Also, demand for access to these assets is happening faster and faster. Years ago, communications to target audiences were largely print-based, with maybe a little bit of TV or radio advertising. In today's digital world, the pressure is on pharmaceutical marketers 24/7. It's easy to see how something might slip through the cracks if content isn't being managed properly, risking future litigation. Then of course there is the constant need to have 'track and trace' for the use of all assets in case of external auditing.

Best practice - six steps
The net result of all this is that an increasing number of pharmaceutical organisations are implementing digital asset management (DAM) strategies and supporting IT systems. As well as assisting with compliance, these systems have other benefits, which are often the catalyst for implementation, such as better accessibility and re-use of assets (thus preventing wasted budget). DAM systems are also often a pivotal part of digital transformation projects, helping to bring all the different elements together.

However, there is a huge gap between a great DAM concept and successful execution. So which steps should pharmaceutical companies be considering?

Create champions and act stepwise 
Start with a few stakeholder groups, such as sales, marketing, R&D and legal. Work closely with them to build workflows that fit their individual processes. Demonstrate how it works and get their buy-in so that they become ambassadors for the DAM project, and then start rolling it out to other functions. An environment of 'quick wins' is essential to keep up momentum.

Create a single lens 
Have one single system that says 'this is the final asset that is approved and safe for re-use', together with associated regulatory information and rights management for each asset. In this way, staff can be confident that they are using the right assets in the right way.

Consider local requirements In the pharmaceutical market, the more sophisticated regulatory markets - such as the US, UK and France - largely set the tone for the rest of the world, meaning that more remote and less regulated countries can be sure that the necessary due diligence has been performed. However, there will be instances where local rules apply, including cultural uses (for example, some images are not appropriate for use in some Arabic and Asian countries).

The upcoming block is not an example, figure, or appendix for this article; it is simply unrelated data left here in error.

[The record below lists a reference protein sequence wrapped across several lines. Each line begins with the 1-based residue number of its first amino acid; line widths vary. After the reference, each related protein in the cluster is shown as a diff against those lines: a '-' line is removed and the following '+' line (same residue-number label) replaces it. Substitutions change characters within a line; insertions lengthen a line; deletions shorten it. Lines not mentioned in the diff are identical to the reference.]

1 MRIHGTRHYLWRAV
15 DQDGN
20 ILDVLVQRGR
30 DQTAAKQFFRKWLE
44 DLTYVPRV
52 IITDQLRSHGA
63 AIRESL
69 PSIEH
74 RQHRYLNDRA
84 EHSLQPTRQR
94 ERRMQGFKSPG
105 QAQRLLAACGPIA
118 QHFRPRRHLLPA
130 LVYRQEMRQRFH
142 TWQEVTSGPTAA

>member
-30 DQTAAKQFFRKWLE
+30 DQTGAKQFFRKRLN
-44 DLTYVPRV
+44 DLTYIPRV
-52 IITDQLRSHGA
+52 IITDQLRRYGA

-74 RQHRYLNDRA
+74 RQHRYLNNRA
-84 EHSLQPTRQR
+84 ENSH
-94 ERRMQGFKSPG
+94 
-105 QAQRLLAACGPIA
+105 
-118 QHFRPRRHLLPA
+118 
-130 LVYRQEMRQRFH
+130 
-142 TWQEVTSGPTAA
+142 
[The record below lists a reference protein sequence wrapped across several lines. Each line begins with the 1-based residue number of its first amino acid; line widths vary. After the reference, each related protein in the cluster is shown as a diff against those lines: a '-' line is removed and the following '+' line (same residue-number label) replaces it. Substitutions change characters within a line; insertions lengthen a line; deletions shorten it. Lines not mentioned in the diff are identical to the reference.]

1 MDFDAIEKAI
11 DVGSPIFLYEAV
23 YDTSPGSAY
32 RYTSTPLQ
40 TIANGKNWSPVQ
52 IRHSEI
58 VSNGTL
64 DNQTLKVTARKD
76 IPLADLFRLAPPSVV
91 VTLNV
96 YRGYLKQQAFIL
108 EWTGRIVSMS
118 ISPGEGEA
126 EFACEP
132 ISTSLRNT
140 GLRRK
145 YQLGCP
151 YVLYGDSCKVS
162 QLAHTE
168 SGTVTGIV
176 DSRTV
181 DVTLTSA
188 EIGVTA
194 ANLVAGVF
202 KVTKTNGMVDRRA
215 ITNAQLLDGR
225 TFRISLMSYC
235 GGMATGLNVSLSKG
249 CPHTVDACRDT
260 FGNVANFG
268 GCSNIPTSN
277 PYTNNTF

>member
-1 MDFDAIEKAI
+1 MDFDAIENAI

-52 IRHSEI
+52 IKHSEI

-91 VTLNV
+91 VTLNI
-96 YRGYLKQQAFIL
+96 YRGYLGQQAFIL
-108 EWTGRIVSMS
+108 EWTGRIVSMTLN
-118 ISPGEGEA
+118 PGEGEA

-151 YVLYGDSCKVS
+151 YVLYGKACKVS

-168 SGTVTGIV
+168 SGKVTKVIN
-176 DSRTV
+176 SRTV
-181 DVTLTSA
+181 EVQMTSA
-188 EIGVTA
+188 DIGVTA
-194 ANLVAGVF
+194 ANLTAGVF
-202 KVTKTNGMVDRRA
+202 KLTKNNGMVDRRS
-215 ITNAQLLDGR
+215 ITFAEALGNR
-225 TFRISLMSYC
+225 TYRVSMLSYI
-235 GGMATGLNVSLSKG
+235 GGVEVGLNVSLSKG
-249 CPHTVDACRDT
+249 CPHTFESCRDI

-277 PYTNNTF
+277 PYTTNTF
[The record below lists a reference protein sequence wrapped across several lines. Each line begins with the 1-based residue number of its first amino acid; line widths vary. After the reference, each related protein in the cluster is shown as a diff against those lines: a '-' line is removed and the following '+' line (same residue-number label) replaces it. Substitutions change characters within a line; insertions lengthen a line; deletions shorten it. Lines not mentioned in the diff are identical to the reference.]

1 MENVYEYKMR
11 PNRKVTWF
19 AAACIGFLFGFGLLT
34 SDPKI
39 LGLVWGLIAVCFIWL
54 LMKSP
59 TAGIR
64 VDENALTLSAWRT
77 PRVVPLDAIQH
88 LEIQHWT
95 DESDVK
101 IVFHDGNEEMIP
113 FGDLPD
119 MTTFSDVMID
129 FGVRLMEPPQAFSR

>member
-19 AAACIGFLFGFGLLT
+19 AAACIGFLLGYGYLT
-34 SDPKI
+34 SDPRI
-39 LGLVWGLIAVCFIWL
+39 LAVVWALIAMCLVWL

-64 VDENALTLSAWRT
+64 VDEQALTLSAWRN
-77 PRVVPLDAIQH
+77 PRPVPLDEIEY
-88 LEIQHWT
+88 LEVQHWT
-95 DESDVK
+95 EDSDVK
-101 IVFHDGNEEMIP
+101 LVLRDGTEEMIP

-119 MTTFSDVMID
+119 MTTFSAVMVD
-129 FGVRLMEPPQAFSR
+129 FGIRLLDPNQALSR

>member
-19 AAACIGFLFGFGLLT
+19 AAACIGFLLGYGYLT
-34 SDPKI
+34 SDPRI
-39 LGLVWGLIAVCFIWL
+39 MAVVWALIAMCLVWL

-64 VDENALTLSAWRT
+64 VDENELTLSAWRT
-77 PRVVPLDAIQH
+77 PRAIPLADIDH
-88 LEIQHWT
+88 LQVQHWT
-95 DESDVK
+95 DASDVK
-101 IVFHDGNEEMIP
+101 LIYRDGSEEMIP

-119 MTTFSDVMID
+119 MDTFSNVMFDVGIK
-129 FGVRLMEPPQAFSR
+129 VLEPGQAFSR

Build digital asset management (DAM) around people, not technology 
Fact: people will only use technology if it's easy to use. Otherwise, they will find a workaround. This is why it is essential to put in the time to make sure that the workflows and features within the system are built around people and existing processes, rather than imposing a new way of working. Above all, finding the right content must be easy, with a delicate balance between having enough parameters to give people choice without overwhelming them with too many options. This means investing in defining the correct taxonomy and vocabulary because although tagging is essential, it is not the most exciting task.

Automate as much as possible As approving agencies update their submission processes and go digital, the ability to automate the process becomes possible, even essential. With all the checks and balances in place from the implementation of DAM and workflow systems, the automation of regulatory submission makes sense. It ensures that the right content gets to where it needs to be with all supporting materials and that submissions only happen when everything is in place and ready to go.

But don't stifle creativity 
Rules are important, but so is the ability to be creative and that means having a system and set of processes that enable some flexibility and encourage individual inspiration, while giving people the confidence that they are working within approved guidelines. The trick is to provide tools - such as a DAM that is user-focused rather than just a stick to beat people with - that supports creativity while still ensuring compliance. As we have seen within our own customer base, it is not impossible to have the best of both worlds.

And that really is the bottom line here: while no-one is denying the scale of the challenges facing marketers in the pharmaceutical industry, a variety of techniques and tools are available that between them can go a long way towards achieving that delicate balance between compliance and creativity.

Article by
Jason Arena

 is CMO at North Plains Systems

23rd November 2016

Article by
Jason Arena

 is CMO at North Plains Systems

23rd November 2016

From: Marketing